Dear 100 Hour Board,
How do I create a balanced exercise schedule? I'm no longer a student, on a tight budget, and have kids, so figuring something out to do at home would be ideal. My goal is just to improve overall health, strength, and flexibility. I see super fancy workout schedules on Pinterest, but being a novice exerciser they seem overly complicated or too intense. Do you have ideas or resources I should check out?
-Fit in February
I'm a huge fan of workout videos for home exercises. You can find a lot of really great ones for free on Youtube, for all sorts of different exercises. Some of them require certain equipment (yoga mats, dumbbells, etc), but I've found that you can almost always get away without having those things, and simply modify the exercise or use something else you have on hand. For example, my freshman year I always used random cans of food as weights when working out to exercise videos. It wasn't the best solution, and I probably could have gotten better results with actual dumbbells, but it was better than nothing. I'm a big fan of Jillian Michaels' stuff on Youtube, and most of it (at least what I've done) can be done without any special equipment, so you could consider checking her out. You can also find endless yoga videos on Youtube, and yoga is a really great way to improve both your flexibility and your strength, while also relaxing you; it's great!
Once upon a time Q answered a question about working out for me, and he included some good resources for free workout plans. Obviously you don't need to use them if you don't want to or if you think the plans look too overwhelming, but you can if you want. Here's the relevant information from his answer:
I would suggest starting with bodybuilding.com as it is very informative and has a large range of free workout plans. You can find the free workout plans here and if you have a question about any of the exercises you can look them up here...
Be warned that bodybuilding.com generates revenue from selling supplements, and will try to tell you that you need them. This is not the case, but if it interests you, you can look up unbiased scientific research of different supplements and compounds at examine.com. Also you should know that supplements are not regulated by the FDA, and so advertising can be very misleading.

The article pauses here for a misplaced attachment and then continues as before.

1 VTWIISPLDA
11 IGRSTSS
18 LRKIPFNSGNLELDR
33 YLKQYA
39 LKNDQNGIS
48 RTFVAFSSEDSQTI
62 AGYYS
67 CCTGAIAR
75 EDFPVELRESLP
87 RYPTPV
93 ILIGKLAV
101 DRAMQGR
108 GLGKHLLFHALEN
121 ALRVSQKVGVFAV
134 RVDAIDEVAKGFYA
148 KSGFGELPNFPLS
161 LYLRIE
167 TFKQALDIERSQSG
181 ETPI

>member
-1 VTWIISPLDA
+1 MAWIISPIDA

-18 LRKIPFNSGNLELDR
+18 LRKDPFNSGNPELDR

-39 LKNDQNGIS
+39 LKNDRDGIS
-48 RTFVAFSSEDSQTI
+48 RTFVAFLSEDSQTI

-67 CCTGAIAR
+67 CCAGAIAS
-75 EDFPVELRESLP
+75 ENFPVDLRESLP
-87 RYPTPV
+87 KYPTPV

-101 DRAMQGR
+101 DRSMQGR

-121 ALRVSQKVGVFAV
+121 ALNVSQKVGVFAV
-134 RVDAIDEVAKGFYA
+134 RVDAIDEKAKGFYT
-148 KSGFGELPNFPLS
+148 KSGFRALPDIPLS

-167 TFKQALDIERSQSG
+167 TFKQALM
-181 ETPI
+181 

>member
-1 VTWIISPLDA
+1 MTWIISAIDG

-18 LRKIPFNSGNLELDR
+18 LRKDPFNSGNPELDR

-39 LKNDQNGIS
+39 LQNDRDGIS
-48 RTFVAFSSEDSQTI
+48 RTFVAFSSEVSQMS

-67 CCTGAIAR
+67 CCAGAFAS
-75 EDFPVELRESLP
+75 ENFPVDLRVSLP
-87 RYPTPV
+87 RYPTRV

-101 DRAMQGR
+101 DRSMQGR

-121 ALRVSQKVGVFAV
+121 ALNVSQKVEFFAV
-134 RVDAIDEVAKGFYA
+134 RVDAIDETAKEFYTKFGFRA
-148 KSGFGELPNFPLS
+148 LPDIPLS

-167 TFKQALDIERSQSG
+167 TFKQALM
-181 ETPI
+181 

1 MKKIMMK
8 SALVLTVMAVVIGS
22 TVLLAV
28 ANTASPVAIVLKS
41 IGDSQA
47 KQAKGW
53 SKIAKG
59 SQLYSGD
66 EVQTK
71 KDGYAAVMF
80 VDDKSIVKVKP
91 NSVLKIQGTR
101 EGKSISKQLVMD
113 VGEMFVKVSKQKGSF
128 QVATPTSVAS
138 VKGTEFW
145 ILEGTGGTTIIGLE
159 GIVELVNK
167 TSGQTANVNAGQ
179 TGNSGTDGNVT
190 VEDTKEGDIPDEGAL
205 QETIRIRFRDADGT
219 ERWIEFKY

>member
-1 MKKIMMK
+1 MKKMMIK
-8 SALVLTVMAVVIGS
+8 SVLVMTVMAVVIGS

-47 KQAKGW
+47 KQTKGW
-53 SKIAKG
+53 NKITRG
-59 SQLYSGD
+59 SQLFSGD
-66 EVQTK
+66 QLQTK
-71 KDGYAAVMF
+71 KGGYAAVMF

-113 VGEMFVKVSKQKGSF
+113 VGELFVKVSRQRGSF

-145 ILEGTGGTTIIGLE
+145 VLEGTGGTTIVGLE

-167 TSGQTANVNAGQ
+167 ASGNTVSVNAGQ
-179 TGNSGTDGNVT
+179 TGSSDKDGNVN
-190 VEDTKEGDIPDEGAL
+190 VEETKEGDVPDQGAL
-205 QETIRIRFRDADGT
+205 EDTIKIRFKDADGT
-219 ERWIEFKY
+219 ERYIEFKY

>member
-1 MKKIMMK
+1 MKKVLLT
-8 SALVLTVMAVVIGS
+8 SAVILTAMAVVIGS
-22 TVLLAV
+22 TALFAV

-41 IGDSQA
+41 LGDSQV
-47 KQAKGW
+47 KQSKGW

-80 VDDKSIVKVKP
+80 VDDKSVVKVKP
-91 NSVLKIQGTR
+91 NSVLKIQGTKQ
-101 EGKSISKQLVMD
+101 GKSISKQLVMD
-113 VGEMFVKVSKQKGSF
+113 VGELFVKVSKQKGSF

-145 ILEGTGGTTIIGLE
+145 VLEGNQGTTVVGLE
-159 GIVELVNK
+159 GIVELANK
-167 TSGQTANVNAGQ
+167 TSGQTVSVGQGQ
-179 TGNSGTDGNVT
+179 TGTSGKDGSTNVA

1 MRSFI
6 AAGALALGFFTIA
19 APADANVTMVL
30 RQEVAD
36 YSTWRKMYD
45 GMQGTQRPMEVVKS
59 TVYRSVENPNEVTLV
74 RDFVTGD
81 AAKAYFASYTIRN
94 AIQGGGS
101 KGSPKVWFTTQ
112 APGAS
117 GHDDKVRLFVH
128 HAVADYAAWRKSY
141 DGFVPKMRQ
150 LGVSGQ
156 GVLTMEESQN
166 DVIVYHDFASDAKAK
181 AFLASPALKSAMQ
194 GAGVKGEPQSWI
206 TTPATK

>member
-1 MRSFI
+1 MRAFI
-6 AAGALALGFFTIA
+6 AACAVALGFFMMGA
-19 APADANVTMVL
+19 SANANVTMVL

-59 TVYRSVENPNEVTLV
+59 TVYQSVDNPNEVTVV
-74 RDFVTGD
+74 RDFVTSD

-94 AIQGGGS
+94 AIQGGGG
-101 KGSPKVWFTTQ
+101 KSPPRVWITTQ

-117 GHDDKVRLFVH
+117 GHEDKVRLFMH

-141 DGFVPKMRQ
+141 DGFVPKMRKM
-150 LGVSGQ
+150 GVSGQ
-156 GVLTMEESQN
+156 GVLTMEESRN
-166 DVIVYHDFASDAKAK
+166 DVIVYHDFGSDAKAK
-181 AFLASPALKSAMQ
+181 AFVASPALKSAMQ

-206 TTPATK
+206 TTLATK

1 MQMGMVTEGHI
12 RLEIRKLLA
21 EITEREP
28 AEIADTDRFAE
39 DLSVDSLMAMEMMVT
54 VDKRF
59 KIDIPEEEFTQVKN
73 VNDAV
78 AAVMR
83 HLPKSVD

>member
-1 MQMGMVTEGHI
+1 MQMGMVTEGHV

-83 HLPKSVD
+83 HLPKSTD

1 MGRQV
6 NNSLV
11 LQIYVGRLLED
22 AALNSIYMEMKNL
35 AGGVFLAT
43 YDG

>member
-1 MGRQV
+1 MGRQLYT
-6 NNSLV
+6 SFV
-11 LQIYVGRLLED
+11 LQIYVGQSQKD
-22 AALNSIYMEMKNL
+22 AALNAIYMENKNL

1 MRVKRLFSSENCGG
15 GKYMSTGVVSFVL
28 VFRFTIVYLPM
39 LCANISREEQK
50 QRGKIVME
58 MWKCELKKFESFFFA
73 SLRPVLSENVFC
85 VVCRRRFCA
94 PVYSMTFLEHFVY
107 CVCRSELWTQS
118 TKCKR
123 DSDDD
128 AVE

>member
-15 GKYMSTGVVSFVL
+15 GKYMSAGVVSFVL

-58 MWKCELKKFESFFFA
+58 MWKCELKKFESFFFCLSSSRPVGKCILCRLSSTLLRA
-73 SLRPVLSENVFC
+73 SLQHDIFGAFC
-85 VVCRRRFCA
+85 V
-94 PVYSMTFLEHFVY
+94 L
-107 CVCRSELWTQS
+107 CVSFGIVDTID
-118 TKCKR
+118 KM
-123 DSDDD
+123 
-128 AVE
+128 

You could also make your own workout plan. You say you want to improve your overall health, strength, and flexibility, and the best way to get that is probably through a mixture of cardio, strength training, and stretching. Cardio will help burn fat and keep your heart healthy, strength training builds muscle and improves your metabolism, and stretching helps with flexibility. All of them help with general healthiness, as well, and have several "spill-over" effects that might make an impact in a different area of fitness than you're necessarily expecting. For the best results with strength training, focus on a certain muscle group every day. For example, you could do one day where you focus on your back, one day for your arms, one day for your chest, and one day for your legs. If you don't know what specific exercises to do to target a muscle group, this page should be pretty helpful, because you can browse for exercises based on muscle groups.
Focusing on calisthenics might be useful for you, because all you need is the weight of your own body, no extra equipment. That makes it easier to do from home, and also a little less overwhelming when you're just getting started. One of my personal favorites is the countdown workout: you start by doing 10 jumping jacks, 10 push-ups, 10 squats, 10 crunches, and 10 seconds of jumping. Then you do 9 of each of those things, then 8, then 7, etc, until you get to the last set where you just do 1 of each. I would do this on my mission a lot, and it was pretty good at breaking a sweat and helping me feel like I was actually accomplishing something. Plus it can be done in a relatively short amount of time, so you can sneak it in wherever works best for you.
No matter what you do, you'll probably have to work out surrounded by kids and messiness (unless your life is much more organized than that of most moms I know). That's obviously a deterrent to working out, and I admittedly have zero experience with finding the motivation to exercise in the midst of raising a family, but I know people who are married with kids who assure me it can be done. Depending on how old your children are you could maybe get them involved in the workout, too; try turning it into a sort of game to do with them. Or you could also say that I have no experience in this matter and ignore all the advice in this paragraph, and that would be okay, too.
Whatever you end up deciding, good luck! You got this!